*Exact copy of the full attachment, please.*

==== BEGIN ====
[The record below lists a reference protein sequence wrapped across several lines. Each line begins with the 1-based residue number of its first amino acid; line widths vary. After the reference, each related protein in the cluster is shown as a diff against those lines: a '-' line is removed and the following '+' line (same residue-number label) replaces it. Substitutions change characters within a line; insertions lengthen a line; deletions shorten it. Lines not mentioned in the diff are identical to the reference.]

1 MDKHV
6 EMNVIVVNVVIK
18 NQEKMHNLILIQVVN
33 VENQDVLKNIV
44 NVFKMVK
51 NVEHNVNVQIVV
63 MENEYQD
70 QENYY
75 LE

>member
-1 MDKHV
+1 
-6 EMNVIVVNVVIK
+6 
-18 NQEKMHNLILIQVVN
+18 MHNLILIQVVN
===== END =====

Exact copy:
[The record below lists a reference protein sequence wrapped across several lines. Each line begins with the 1-based residue number of its first amino acid; line widths vary. After the reference, each related protein in the cluster is shown as a diff against those lines: a '-' line is removed and the following '+' line (same residue-number label) replaces it. Substitutions change characters within a line; insertions lengthen a line; deletions shorten it. Lines not mentioned in the diff are identical to the reference.]

1 MDKHV
6 EMNVIVVNVVIK
18 NQEKMHNLILIQVVN
33 VENQDVLKNIV
44 NVFKMVK
51 NVEHNVNVQIVV
63 MENEYQD
70 QENYY
75 LE

>member
-1 MDKHV
+1 
-6 EMNVIVVNVVIK
+6 
-18 NQEKMHNLILIQVVN
+18 MHNLILIQVVN